2. Joss Whedon and Drew Goddard-The Cabin in the Woods
For being the most intelligent deconstruction of the horror genre to come to theaters in decades, and for doing it with style, wit, and a still-bleeding heart.
Dana: I'm so sorry I almost shot you. I probably wouldn't have.
Marty: Hey, shhh, no. I totally get it. I'm sorry I let you get attacked by a werewolf and then ended the world.
1. Michael Haneke-Amour
For having the courage and the honesty to look at a profoundly painful subject for two hours, and to do it justice.
Georges: ...there was a young guy at the window who asked me where I'd been. He was a couple of years older than me, a braggart who really impressed me. "To the movies", I said, because I was proud that my grandma had given me the money to go all alone to the cinema. "What did you see?". I started to tell him the story of the movie, and as I did, all the emotion came back. I didn't want to cry in front of the boy, but it was impossible; there I was, crying out loud in the courtyard, and I told him the whole drama to the bitter end.
Anne: So? How did he react?
Georges: No idea. He probably found it amusing. I don't remember. I don't remember the film either. But I remember the feeling. That I was ashamed of crying, but that telling him the story made all my feelings and tears come back, almost more powerfully than when I was actually watching the film, and that I just couldn't stop.
Honorable mention: Paul Thomas Anderson's not at top form with The Master, but even lower-shelf PTA is still great cinema.
Best Adapted Screenplay
5. Michael Bacall and Jonah Hill-21 Jump Street
Because it's way, way smarter and funnier than it has any right to be. For being the rare sequel/prequel/remake that actually justifies its own existence.
"We've reviving a canceled underground project from the 80s and revamping it for modern times. The people behind this lack creativity and they're out of ideas, so what they do now is just recycle shit from the past and hope that nobody will notice."
4. Steven Chbosky-The Perks of Being a Wallflower
For insightfully adapting a popular book with an eye for little details, while staying true to the overarching emotional themes.
Patrick: My turn! Let's see. Let's think...
Patrick: How's your first relationship going?
Charlie: It's so bad that I keep fantasizing that one of us is dying with cancer, so I don't have to break up with her.
3. Tony Kushner-Lincoln
For taking a traditionally lifeless genre and injecting it with unlikely pulse.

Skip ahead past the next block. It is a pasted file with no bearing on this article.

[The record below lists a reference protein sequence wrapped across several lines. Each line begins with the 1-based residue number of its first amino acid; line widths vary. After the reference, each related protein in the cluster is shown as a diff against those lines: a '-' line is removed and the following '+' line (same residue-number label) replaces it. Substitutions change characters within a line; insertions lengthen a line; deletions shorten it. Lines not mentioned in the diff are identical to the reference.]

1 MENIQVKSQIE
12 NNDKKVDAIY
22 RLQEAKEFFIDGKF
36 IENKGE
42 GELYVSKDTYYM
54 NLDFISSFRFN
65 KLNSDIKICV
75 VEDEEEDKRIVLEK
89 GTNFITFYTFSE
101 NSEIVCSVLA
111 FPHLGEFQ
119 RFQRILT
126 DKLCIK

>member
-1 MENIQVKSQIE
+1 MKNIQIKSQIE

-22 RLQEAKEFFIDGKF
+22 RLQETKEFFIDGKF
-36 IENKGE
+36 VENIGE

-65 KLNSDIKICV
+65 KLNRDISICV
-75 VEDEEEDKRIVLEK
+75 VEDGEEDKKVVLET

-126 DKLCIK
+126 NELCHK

Abraham Lincoln: Abolishing slavery by constitutional provisions settles the fate for all coming time. Not only of the millions now in bondage, but of unborn millions to come. Two votes stand in its way. These votes must be procured.
William Seward: We need two yeses. Three abstentions. Four yeses and one more abstention and the amendment will pass.
Abraham Lincoln: You've got a night and a day and a night; several perfectly good hours! Now get the hell out of here and get them!
James Ashley: Yes. But how? Abraham Lincoln: Buzzard's guts, man! I am the President of the United States of America! Clothed in immense power! You will procure me these votes.
2. Andy Wachowski, Lana Wachowski, and Tom Tykwer-Cloud Atlas
For preserving the integrity of the original novel while introducing the concept of reincarnation/repetition, in which the characters and actors appear again and again. For augmenting the book in a way that serves its original message.
"And all becomes clear. Wish I could make you see this brightness. Don't worry, all is well. All is so perfectly, damnably well. I understand now, that boundaries between noise and sound are conventions. All boundaries are conventions, waiting to be transcended. One may transcend any convention, if only one can first conceive of doing so. Moments like this, I can feel your heart beating as clearly as I feel my own, and I know that separation is an illusion. My life extends far beyond the limitations of me."
1. Lucy Alibar and Benh Zeitlin-Beasts of the World
For taking a coming-of-age fable and infusing it with fantasy, beauty, and poetry.
"When it all goes quiet behind my eyes, I see everything that made me lying around in invisible pieces. When I look too hard, it goes away. And when it all goes quiet, I see they are right here. I see that I'm a little piece in a big, big universe. And that makes things right. When I die, the scientists of the future, they're gonna find it all. They gonna know, once there was a Hushpuppy, and she live with her daddy in the Bathtub."
Honorable mention: Crafting a tense, engaging thriller from a newspaper article for Argo
Well, that's it for today. Time for me to get around to all the work I'm putting off, and time for y'all to get around to telling me why I'm wrong for including 21 Jump Street and Magic Mike on lists while excluding Argo, Django Unchained, Silver Linings Playbook, and any other number of movies that someone else decided were the best. What do we think?